They don’t teach you about soft skills and relationships at Business School, but these are what could make the vital difference to career success, says Kim Tasso
Studying for an MBA is hard. Especially if you do so while holding down a full-time job and raising a family. I know because that’s how I studied mine. I remember poring over corporate finance text books while rocking my son’s cradle on a seaside holiday.
An MBA is about acquiring knowledge and exploring case studies. Then you apply it to your own organisation. But it’s hard to implement a strategy and drive change. Why? Because of people.
Even the most autonomous technology jobs require collaboration with other tech folk, explanations with funders or discussions with users. Business relationships are important when you are trying to secure a job or interview a prospective recruit, joining a team or helping a group perform better, whether you are trying to understand how to impress your boss or develop the potential of those who report to you, whether you are seeking a promotion or disciplining someone and whether you are negotiating with suppliers or selling solutions to clients.
We have a natural rapport with between 10% and 30% of the people we meet. So we need to be adept at recognising and adapting our behaviour if we want to get on with the vast majority. We need rapport if we want to influence, persuade and motivate people or change the way that they think or behave. It’s even more challenging in a multi-national environment where a host of cultural differences come into play.
In 2012, futurologist Ian Pearson predicted that the majority of jobs would be automated and humans will be relegated to a parallel ‘care economy’ based on emotional skills, not physical or intellectual ones. His suggestion was that those who mastered human skills would be those most likely to still have jobs.
The way we interpret our emotions and those displayed by others is individual. Our perceptions are shaped by filters which are, in turn, driven by our mental model of the world. And these consist of memories that are affected by the strength of emotions we experienced at the time.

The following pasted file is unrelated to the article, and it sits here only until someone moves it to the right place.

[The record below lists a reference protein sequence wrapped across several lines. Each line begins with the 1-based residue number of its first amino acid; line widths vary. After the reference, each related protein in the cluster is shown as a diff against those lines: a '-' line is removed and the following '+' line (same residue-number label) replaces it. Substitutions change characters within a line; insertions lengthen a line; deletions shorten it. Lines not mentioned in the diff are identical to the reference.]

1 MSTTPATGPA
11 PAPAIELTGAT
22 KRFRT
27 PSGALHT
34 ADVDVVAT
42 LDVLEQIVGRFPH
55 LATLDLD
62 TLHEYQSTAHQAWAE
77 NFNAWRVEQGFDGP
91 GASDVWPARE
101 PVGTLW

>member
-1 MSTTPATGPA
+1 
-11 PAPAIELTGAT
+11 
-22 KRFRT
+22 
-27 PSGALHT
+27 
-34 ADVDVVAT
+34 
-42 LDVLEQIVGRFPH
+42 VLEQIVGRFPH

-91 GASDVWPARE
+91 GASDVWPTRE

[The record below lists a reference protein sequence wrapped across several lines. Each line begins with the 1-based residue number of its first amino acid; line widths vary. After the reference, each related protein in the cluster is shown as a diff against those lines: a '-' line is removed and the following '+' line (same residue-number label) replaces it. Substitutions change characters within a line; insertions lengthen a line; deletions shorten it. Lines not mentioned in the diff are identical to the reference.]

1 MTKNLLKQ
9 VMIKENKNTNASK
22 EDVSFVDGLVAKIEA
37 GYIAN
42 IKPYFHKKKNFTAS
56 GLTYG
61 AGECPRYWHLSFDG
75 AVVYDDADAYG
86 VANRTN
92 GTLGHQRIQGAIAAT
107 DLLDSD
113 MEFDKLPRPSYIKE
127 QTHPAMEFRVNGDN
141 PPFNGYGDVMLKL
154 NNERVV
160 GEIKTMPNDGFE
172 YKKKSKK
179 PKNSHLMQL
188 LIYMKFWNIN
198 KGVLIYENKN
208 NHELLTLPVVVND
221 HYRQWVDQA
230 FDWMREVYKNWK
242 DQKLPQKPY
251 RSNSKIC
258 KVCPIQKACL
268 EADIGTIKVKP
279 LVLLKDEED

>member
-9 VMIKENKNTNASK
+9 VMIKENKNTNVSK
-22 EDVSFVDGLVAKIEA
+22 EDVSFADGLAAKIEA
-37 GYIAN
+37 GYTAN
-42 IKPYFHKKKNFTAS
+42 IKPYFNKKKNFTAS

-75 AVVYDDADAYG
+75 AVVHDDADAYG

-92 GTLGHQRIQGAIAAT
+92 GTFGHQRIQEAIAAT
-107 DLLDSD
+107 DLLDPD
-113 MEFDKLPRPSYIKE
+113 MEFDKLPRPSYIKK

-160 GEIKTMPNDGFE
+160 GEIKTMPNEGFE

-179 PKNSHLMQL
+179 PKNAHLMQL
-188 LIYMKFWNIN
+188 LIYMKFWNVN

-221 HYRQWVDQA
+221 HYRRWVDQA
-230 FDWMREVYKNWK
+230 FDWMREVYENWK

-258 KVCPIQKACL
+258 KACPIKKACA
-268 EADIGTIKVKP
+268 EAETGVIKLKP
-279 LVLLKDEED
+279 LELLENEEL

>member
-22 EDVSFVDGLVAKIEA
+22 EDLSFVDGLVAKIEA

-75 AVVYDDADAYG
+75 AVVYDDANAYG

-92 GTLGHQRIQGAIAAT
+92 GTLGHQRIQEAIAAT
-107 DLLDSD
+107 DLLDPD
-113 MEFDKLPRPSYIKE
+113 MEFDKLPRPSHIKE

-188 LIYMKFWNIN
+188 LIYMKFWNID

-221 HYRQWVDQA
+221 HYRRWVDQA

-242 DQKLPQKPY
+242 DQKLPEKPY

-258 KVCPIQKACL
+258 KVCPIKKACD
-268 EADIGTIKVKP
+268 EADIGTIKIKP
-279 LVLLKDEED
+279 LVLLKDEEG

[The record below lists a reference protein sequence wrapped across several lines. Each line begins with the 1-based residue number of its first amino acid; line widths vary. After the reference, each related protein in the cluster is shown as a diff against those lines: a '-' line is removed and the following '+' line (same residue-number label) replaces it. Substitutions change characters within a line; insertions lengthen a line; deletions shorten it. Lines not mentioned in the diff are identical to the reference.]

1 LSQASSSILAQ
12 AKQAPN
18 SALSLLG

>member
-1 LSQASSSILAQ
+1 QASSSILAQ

Emotional commitment is four times stronger than rational commitment and a company with high employee commitment delivers two to three times more shareholder value.
90% of high performers are also high in EQ – and people with high EQs make more money.
Researchers have found EQ skills to be more important to job performance than any other leadership skill.
How we say things is often more important that what we say - the emotional impact is paramount. Another HBR report finds that stories are 22 times more memorable than facts or figures.
Psychologists suggest that we only change when we meet the right balance of learning anxiety and survival anxiety (the pressure to change). Learning anxiety involves fears of temporary incompetence, punishment for incompetence, loss of personal identity and loss of group membership.
Separate groups of scientists have discovered that there is an adaptive third which make transitions more easily than the majority of people.
The DACRIE™ model, which is described in my book Better Business Relationships – Insights from psychology and management for working in a digital world provides a structure within which to consider the soft skills needed by leaders and managers:
Kim Tasso is a management consultant and business author www.kimtasso.com She completed her MBA with the Open Business School in 1996
Powered by Zimbra